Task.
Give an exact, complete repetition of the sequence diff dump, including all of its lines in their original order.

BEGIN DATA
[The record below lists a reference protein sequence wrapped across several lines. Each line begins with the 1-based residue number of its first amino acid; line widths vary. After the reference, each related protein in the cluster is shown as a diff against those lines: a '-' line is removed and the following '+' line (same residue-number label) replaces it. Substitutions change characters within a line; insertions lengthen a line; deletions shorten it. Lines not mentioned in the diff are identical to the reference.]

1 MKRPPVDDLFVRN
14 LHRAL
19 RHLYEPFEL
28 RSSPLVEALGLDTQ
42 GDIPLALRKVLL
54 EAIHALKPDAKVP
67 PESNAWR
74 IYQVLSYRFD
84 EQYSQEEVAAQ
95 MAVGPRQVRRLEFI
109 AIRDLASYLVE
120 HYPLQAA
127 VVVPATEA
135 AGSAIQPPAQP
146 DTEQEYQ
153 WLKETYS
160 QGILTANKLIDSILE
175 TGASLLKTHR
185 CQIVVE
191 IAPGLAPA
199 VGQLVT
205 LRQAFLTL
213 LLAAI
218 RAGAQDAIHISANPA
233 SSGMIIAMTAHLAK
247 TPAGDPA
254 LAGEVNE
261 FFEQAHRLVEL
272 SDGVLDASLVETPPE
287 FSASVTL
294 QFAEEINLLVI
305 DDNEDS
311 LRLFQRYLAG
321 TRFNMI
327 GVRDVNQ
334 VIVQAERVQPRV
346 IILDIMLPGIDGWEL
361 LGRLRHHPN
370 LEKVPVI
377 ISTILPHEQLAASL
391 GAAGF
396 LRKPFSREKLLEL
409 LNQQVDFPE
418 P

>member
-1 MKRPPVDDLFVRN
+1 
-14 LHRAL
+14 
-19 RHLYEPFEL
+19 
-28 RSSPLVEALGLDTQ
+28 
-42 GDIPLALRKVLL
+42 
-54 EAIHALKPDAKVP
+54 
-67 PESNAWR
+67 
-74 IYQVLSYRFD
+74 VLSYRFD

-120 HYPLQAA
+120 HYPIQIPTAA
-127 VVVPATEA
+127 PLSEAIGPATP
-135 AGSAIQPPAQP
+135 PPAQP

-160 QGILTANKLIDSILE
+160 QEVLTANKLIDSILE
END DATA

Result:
[The record below lists a reference protein sequence wrapped across several lines. Each line begins with the 1-based residue number of its first amino acid; line widths vary. After the reference, each related protein in the cluster is shown as a diff against those lines: a '-' line is removed and the following '+' line (same residue-number label) replaces it. Substitutions change characters within a line; insertions lengthen a line; deletions shorten it. Lines not mentioned in the diff are identical to the reference.]

1 MKRPPVDDLFVRN
14 LHRAL
19 RHLYEPFEL
28 RSSPLVEALGLDTQ
42 GDIPLALRKVLL
54 EAIHALKPDAKVP
67 PESNAWR
74 IYQVLSYRFD
84 EQYSQEEVAAQ
95 MAVGPRQVRRLEFI
109 AIRDLASYLVE
120 HYPLQAA
127 VVVPATEA
135 AGSAIQPPAQP
146 DTEQEYQ
153 WLKETYS
160 QGILTANKLIDSILE
175 TGASLLKTHR
185 CQIVVE
191 IAPGLAPA
199 VGQLVT
205 LRQAFLTL
213 LLAAI
218 RAGAQDAIHISANPA
233 SSGMIIAMTAHLAK
247 TPAGDPA
254 LAGEVNE
261 FFEQAHRLVEL
272 SDGVLDASLVETPPE
287 FSASVTL
294 QFAEEINLLVI
305 DDNEDS
311 LRLFQRYLAG
321 TRFNMI
327 GVRDVNQ
334 VIVQAERVQPRV
346 IILDIMLPGIDGWEL
361 LGRLRHHPN
370 LEKVPVI
377 ISTILPHEQLAASL
391 GAAGF
396 LRKPFSREKLLEL
409 LNQQVDFPE
418 P

>member
-1 MKRPPVDDLFVRN
+1 
-14 LHRAL
+14 
-19 RHLYEPFEL
+19 
-28 RSSPLVEALGLDTQ
+28 
-42 GDIPLALRKVLL
+42 
-54 EAIHALKPDAKVP
+54 
-67 PESNAWR
+67 
-74 IYQVLSYRFD
+74 VLSYRFD

-120 HYPLQAA
+120 HYPIQIPTAA
-127 VVVPATEA
+127 PLSEAIGPATP
-135 AGSAIQPPAQP
+135 PPAQP

-160 QGILTANKLIDSILE
+160 QEVLTANKLIDSILE